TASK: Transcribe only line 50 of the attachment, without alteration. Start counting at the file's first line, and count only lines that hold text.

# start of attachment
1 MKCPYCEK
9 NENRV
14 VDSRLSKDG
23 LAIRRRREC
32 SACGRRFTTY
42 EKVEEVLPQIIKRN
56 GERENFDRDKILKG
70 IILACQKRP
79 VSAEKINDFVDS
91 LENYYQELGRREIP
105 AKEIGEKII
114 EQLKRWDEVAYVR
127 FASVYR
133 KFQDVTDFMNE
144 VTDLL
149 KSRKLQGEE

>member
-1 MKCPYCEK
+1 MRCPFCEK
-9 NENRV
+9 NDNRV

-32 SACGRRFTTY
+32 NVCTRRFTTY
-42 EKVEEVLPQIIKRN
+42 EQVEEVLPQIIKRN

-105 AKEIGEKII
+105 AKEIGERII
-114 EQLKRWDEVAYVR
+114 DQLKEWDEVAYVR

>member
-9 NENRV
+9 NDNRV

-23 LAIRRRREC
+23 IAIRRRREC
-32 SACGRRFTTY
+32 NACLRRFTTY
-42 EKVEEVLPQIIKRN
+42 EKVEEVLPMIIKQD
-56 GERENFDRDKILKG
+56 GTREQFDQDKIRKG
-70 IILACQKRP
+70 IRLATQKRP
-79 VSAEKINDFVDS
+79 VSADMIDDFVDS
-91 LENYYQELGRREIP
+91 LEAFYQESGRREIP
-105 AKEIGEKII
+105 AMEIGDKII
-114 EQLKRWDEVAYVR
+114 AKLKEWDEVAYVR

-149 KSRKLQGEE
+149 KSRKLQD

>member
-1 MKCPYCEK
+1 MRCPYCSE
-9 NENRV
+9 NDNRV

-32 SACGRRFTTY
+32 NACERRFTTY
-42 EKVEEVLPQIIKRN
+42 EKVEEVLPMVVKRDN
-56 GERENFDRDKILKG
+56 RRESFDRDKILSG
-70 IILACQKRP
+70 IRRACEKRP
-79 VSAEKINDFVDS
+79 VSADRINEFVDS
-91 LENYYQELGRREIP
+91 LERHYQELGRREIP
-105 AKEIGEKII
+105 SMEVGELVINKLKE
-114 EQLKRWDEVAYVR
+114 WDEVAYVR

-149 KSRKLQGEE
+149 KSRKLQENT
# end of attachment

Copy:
+114 AKLKEWDEVAYVR